California governor Jerry Brown has signed state legislation that will pave the way for driverless cars, signing the bill after he travelled to Google headquarters in a self-driving Toyota Prius to show his full support for the new technology. The law will establish safety and performance regulations to test and operate driverless vehicles on California’s roads.

    “Today we’re looking at science fiction becoming tomorrow’s reality—the self-driving car,” Mr. Brown told journalists gathered to witness the historic moment for smart cars. “Anyone who gets inside a car and finds out the car is driving will be a little skittish, but they’ll get over it.”

    It's questionable whether people will get used to the idea of autonomous cars soon, but Google believes that it will take less than 10 years until the first self-driving vehicles will be available on the market. Car manufacturers such as Audi, Mercedes-Benz, BMW and Ford have been working on autonomous car technology for years.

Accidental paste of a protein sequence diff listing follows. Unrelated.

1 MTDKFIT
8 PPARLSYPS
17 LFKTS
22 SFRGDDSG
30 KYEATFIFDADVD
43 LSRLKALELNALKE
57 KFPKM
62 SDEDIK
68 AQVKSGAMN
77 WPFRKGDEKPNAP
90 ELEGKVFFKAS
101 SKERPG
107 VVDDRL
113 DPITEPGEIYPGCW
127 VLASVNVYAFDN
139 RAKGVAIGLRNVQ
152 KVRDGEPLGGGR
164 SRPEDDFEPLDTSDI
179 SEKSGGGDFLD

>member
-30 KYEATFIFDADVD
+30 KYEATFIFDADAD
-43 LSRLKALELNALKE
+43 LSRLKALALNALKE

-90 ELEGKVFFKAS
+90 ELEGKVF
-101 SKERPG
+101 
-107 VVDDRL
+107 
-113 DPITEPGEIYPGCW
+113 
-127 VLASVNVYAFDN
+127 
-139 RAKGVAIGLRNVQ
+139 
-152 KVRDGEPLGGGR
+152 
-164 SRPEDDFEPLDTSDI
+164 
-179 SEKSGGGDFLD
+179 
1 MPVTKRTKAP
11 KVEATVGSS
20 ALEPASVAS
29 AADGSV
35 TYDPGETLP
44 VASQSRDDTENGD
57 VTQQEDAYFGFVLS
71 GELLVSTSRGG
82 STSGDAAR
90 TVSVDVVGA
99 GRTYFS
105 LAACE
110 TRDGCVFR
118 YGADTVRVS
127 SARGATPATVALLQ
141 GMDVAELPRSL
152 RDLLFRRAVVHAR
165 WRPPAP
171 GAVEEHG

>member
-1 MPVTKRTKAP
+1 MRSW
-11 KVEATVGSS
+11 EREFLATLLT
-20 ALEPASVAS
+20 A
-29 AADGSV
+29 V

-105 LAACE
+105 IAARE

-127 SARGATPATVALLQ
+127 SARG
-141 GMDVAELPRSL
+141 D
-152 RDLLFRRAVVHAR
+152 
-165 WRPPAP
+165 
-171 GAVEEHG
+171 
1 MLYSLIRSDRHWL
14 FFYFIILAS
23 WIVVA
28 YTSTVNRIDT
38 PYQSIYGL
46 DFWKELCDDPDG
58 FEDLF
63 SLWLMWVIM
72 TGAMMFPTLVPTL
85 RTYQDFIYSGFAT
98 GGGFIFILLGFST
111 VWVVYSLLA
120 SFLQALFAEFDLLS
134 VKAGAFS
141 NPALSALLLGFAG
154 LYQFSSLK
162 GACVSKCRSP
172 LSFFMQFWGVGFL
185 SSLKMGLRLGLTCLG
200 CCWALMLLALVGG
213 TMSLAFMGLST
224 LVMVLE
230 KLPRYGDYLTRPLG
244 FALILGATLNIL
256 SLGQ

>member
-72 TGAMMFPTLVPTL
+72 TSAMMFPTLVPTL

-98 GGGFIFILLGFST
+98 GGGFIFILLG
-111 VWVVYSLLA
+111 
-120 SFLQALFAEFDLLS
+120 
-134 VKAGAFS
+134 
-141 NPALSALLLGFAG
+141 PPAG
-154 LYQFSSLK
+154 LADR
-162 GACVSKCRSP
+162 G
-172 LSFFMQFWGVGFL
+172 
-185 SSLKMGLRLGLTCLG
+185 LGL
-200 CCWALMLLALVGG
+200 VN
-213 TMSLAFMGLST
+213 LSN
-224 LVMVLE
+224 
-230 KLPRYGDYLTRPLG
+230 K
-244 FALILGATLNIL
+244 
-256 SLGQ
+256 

Read the entire article at RideStory.com.

  • There's More to Hershey, Pennsylvania Than Chocolate Kisses

    Yes, this is a BMW...the 1957 BMW Isetta on display at Hershey. (Photo courtesy Jil McIntosh)
    Gas pumps from the 1920s, for sale at the Hershey AACA event. (Photo courtesy Jil McIntosh)

    But as a car enthusiast, you already knew that.

    The Antique Automobile Club of America's Eastern Division has their Fall Meet each October, and the town of Hershey has hosted the event each year since 1955. It's considered one of the largest antique automobile shows and flea markets in the United States, with about 1,500 cars on display.

    But there's more than just beautiful antique cars on display. There are quite a few uniquely unusual automobiles on display, and the associated flea market has antique and not-so-antique items for sale that would be appropriate decor for your garage or shop.